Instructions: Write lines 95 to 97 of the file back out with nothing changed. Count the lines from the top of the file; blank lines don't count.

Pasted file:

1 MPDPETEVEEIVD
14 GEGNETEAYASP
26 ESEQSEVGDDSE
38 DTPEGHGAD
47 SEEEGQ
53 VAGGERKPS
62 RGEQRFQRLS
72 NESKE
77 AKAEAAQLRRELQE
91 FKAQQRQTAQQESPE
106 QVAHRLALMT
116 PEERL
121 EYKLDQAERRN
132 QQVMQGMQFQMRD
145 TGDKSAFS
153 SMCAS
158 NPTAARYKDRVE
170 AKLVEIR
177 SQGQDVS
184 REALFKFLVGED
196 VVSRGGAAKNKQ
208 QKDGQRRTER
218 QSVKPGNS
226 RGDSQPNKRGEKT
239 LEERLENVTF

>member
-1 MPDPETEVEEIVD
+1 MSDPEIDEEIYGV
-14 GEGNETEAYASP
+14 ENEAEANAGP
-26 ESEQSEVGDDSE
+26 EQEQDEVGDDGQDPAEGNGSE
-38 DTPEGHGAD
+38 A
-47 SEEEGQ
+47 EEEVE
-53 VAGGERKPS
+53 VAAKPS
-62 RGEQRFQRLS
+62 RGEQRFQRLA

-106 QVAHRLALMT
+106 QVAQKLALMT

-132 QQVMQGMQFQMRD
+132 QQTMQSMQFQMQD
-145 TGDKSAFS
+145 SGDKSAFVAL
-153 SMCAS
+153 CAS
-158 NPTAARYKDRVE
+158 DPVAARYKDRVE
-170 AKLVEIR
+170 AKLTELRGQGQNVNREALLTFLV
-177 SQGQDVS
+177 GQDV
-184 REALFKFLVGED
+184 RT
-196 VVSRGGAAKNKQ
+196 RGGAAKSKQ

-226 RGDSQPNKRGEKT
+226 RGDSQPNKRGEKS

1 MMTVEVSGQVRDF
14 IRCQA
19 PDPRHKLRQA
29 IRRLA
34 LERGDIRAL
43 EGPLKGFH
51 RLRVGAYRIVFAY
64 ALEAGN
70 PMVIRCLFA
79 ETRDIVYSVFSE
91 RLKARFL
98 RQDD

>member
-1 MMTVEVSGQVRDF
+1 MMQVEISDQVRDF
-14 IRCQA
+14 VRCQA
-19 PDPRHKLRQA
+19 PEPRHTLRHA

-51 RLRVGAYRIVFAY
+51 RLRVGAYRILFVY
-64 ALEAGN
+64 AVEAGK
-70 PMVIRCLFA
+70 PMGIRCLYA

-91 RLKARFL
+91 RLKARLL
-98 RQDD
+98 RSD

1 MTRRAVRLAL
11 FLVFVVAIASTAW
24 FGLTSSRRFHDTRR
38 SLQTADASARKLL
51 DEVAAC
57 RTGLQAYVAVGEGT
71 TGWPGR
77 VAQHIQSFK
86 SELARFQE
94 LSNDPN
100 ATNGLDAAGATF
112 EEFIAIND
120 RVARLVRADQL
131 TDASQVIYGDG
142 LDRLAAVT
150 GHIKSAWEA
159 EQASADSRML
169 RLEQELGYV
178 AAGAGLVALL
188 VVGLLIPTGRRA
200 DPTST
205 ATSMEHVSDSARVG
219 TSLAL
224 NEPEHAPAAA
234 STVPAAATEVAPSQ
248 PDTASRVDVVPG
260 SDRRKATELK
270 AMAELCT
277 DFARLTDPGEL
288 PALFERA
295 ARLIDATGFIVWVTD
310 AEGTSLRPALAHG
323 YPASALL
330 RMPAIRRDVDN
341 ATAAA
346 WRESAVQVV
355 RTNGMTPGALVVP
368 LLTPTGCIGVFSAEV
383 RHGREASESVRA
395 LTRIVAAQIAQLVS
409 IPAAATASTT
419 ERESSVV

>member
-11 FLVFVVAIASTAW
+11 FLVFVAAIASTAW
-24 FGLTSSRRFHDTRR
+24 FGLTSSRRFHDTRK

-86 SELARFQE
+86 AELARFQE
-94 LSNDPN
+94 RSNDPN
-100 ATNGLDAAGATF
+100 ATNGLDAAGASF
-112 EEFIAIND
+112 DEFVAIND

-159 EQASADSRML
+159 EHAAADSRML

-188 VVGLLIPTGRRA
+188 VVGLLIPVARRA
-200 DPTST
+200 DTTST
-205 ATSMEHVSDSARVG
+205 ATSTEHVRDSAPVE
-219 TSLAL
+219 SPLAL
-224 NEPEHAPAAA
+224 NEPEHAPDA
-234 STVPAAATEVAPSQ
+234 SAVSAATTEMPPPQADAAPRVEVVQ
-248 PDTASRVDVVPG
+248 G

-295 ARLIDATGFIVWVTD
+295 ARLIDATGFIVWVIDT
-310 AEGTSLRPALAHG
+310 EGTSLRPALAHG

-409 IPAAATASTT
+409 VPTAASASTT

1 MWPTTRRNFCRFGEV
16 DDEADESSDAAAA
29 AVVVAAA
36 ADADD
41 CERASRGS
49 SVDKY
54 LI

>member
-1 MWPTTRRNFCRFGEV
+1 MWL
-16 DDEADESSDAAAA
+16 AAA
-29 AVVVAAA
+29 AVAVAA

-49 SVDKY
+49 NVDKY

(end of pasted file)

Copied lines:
57 RTGLQAYVAVGEGT
71 TGWPGR
77 VAQHIQSFK